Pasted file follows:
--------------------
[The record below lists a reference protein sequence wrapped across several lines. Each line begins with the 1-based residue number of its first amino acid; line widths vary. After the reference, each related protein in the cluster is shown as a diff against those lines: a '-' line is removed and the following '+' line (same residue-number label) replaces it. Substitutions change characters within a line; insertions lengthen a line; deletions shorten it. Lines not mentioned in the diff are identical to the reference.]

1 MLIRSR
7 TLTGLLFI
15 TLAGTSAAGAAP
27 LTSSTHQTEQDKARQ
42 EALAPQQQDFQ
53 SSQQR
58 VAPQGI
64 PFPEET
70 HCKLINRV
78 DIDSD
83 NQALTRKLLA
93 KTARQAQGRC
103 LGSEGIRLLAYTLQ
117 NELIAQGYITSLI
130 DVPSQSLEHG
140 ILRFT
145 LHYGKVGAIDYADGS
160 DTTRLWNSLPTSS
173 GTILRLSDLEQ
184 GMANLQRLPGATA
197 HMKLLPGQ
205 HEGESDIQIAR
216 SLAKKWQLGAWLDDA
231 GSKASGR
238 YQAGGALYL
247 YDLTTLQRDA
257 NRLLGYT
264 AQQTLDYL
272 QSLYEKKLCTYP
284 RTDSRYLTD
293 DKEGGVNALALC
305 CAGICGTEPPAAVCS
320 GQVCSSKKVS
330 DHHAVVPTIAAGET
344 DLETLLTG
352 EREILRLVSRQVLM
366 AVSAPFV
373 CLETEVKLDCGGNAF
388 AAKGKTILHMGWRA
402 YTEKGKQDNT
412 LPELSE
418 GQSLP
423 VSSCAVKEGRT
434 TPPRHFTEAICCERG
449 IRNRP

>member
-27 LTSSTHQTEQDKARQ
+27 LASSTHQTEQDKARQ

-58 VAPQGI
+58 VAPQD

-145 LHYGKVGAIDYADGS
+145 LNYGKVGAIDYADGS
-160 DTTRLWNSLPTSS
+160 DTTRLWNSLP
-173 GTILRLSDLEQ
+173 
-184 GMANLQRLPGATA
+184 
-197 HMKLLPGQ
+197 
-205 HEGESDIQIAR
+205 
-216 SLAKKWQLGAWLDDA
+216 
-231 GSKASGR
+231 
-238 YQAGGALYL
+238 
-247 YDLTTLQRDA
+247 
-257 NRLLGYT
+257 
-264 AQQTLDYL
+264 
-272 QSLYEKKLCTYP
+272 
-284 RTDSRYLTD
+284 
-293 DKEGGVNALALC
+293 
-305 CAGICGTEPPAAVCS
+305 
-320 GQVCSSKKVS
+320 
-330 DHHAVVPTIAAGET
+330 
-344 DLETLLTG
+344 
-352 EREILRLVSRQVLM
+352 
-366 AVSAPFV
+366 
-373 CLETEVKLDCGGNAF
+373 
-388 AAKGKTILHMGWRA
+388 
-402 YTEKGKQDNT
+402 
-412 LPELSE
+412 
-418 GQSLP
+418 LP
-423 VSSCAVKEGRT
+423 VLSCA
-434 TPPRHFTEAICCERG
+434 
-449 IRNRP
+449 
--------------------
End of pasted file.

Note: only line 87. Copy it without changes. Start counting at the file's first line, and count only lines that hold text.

+330 